Arab Spring movements in many Arab countries revealed a gap at the heart of Arab society and politics: the large-scale subalternity of Arab women in such movements. In this essay, I hypothesize that, with few exceptions, Arab women have always avoided participation in social and political activism because of their fear of political rape – raping women as punishment during political turmoil. The essay traces the history of political rape through different stages of Arab history. The examples are taken from history, literature and international reports and they mainly cover three countries: Syria, Egypt, and Libya. These examples prove that vulnerable women’s horror at any possibility of their being sexually abused and then rejected by their families and society has always haunted them, preventing them from struggling or protesting. The essay concludes that subalternity is the only stance from which Arab women can encounter political rape. Then, the essay discusses the subalternity of Arab women in the light of the thought of the postcolonial critic Gayatri Spivak. This argument leads to the contention that the silence of Arab women vulnerable to political rape should not be considered passive and that feminist theories and actions cannot be successful in supporting subaltern Arab women without the ethical responsibility theorized by Spivak as the most appropriate approach to the subaltern female. This approach entails respecting subaltern Arab women’s culture and fears and avoiding any attempt to make them copies of the European feminist self. Subaltern Arab women who are afraid of being sexually abused have the right to protect their bodies and stick to their culture while still participating in public life.
Arab Women's Subalterniy During Political Struggles
Asian Stars in Atlanticland
‘Hybridity’ and ‘globalization.’ Magic words. They can generate academic conferences. Salman Rushdie, Homi Bhabha, Gayatri Spivak, Arjun Appadurai, Gyan Prakash, Lata Mani, Gouri Vishwanathan, Akhil Gupta, Dipesh Chakrabarty, Amitav Ghosh, Talal Asad, Pal Ahluwahlia. Magic names for the most part. Draw cards for conferences.
Archetypal Images of Malaya in European Travel Writing
Siti Nuraishah Ahmad, Shanthini Pillai and Noraini Md. Yusof
This article links Jungian literary criticism on archetypes with contemporary postcolonial theories on colonial discourse in travel writing (David Spurr) and the worlding of a colonized land (Gayatri Spivak) in order to understand the pattern of images in European travel writing that created the fiction of Malaya. This fiction is created through a process of worlding by European travelers from the sixteenth century to the early twentieth century. The practice of Islam and magic among the Malays was represented as contributing to the degeneration of Malaya. The resulting image is that of an Eden that has fallen into ruin and that needs to be transformed back into paradise by the white man.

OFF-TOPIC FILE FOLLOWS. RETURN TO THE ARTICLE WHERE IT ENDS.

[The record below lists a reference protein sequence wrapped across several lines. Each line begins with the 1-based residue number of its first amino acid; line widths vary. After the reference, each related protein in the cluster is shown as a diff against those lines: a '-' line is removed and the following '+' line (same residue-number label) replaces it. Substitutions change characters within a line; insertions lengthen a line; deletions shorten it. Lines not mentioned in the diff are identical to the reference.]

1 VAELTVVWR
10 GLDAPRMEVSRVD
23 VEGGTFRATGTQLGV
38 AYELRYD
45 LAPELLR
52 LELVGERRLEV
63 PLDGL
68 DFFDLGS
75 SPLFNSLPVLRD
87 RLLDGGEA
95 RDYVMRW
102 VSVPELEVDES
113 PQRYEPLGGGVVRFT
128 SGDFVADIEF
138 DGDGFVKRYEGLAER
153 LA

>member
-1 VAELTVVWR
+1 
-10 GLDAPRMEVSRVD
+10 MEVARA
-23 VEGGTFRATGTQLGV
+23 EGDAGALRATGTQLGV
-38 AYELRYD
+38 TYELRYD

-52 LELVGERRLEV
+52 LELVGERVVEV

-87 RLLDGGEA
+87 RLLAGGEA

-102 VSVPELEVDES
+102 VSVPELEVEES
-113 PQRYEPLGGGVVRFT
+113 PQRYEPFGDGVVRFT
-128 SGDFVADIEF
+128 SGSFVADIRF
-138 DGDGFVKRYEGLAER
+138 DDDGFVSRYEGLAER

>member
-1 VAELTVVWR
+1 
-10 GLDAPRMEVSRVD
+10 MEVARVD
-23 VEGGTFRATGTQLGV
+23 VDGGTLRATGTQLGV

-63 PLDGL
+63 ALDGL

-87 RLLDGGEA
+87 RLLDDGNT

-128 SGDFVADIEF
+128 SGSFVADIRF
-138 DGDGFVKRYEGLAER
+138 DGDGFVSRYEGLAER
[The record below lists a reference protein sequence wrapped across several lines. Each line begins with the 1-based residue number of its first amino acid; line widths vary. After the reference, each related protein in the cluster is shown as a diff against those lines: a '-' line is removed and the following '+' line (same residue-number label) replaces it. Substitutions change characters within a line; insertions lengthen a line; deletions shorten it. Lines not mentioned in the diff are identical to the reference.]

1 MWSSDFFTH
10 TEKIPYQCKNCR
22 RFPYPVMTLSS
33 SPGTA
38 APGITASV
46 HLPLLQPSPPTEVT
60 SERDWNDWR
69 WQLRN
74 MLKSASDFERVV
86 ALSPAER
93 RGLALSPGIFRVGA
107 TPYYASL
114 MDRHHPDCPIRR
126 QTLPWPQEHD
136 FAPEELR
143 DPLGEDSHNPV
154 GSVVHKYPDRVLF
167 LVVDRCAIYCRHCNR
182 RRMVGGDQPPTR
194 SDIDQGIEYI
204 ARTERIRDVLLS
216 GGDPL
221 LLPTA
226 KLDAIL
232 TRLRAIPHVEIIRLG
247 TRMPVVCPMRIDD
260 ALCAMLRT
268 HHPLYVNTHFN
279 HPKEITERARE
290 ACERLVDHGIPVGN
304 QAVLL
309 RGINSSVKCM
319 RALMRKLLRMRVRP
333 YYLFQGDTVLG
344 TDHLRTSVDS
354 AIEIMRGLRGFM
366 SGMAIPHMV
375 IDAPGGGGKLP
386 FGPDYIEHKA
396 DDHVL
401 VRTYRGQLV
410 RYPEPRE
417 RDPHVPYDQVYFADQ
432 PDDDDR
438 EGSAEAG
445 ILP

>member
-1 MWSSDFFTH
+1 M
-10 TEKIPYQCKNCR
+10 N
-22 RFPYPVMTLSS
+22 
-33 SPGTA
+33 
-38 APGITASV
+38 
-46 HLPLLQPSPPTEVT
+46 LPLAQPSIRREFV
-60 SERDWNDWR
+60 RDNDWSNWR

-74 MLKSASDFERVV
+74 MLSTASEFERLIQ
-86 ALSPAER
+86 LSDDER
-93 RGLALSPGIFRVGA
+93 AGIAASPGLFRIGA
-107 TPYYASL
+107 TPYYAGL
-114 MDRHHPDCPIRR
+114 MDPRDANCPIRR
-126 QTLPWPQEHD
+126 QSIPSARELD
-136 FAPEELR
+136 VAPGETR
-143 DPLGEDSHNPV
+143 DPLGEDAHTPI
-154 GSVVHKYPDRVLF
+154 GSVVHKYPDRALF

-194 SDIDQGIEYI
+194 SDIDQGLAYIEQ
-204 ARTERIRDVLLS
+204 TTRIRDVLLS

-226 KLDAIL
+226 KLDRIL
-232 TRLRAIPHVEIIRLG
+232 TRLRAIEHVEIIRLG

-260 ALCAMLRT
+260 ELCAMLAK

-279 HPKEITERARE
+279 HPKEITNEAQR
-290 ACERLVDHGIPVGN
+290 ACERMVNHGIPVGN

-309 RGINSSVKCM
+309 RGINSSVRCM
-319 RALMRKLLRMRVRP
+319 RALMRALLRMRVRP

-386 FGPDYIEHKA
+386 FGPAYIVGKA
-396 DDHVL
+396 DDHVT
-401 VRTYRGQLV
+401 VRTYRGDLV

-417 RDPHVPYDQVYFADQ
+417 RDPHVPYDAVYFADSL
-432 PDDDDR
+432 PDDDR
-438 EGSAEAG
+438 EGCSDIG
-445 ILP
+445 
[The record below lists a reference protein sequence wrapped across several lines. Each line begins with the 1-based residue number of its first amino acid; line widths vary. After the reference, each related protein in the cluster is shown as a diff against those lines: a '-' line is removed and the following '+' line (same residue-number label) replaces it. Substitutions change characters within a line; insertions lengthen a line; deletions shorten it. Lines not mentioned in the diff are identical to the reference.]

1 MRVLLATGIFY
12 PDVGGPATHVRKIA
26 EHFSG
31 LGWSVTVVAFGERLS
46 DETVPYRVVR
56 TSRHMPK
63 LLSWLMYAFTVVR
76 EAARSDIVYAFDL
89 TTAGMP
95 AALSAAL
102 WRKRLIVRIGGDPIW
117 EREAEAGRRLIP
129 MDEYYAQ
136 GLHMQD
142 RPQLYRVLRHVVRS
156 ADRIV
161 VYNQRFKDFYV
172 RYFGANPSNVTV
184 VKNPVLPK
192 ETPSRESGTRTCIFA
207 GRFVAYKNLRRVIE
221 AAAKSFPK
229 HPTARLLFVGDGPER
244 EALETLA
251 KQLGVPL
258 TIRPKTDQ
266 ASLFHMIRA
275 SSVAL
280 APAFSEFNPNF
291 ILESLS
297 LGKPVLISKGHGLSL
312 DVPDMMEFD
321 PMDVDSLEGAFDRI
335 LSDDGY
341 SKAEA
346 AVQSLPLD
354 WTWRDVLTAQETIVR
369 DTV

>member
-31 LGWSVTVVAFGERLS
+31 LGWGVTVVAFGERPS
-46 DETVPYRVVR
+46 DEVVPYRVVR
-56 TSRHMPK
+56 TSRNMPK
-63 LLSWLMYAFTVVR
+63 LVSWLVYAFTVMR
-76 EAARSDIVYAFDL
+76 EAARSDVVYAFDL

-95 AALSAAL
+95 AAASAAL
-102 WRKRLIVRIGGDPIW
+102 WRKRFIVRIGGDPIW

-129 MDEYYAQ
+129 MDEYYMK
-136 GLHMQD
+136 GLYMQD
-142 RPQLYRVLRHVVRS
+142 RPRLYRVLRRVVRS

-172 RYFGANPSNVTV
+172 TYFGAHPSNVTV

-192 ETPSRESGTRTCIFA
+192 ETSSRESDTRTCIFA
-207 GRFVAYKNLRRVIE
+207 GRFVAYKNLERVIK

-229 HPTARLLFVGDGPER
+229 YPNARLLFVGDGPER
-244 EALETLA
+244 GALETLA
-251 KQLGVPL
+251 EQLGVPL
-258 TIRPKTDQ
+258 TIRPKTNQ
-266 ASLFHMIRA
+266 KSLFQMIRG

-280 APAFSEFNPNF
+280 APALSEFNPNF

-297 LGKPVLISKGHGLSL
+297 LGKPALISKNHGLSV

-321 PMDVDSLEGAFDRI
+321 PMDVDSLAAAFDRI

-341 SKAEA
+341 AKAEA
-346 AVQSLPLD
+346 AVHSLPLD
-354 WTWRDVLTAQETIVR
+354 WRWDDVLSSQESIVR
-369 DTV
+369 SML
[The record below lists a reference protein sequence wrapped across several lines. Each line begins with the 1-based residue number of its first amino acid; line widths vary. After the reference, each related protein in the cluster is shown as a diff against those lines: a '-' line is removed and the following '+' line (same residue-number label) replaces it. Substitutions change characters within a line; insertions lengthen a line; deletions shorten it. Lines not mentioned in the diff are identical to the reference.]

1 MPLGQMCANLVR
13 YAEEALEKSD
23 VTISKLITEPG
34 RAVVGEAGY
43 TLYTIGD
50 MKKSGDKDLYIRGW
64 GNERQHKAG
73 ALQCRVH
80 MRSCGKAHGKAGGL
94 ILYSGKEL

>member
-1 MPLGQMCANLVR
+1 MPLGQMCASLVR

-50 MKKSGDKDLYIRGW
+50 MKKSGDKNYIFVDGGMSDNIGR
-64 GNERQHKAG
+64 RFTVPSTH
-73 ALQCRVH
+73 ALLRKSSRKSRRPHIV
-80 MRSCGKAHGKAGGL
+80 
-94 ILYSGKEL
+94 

Écrire une histoire sociale des Algériens au vingtième siècle
Muriel Cohen and Annick Lacroix
Gender in Algeria, 1954–2012 (Manchester : Manchester University Press, 2015). 22 Gayatri Spivak, « Can the Subaltern Speak? », in Marxism and the Interpretation of Culture , ed. Cary Nelson and Lawrence Grossberg (Urbana : University of Illinois, 1988
Rejecting the Colonial Politics of Recognition
Gayatri Spivak, Coulthard comes very close to her mobilisation of the concept of ‘strategic essentialism’ ( Spivak 1987 ). 8 If ‘Indigenous’ peoples do not exist, except as a colonial construction in the Indigenous–coloniser binary, nonetheless, this may
Female Adolescence in the Novels of Carson McCullers
apart of community” (159), or what Gayatri Spivak described in 1979 as the difficulties that arise when “people cannot discover a common bond” (cited in Gleeson-White 2005: 129 ). In her 1990 book, Understanding Carson McCullers , definitive McCullers
Ajume H. Wingo
://en.wikipedia.org/wiki/Berlin_Conference (accessed 6 June 2016). 3 Prominent authors on colonial and postcolonial African studies include the following: Bill Ashcroft, Ngugi Wa Thiong’o, Frantz Fanon, Chinua Achebe, Leela Gandhi, Abiola Irere, John McLeod, Gayatri Spivak, Hamid Dabashi, Helen
Calls for Local Agency and Good Fieldwork in Development Encounters
‘purely’ academic anthropology, the relative inability to reasonably do this is the subject of much attention. Postcolonial discourse has spent decades criticising Western 3 attempts at interacting with disparate cultures and raising local voices. Gayatri
The search for an autonomous political initiative among a subaltern group in the Beninese savanna
awakening. This cultural and social exceptionality is exactly what grants them the legitimacy needed for representing their communities of origin. As several critical theorists have argued, from Pierre Bourdieu (1981) to Gayatri Spivak (2010) , political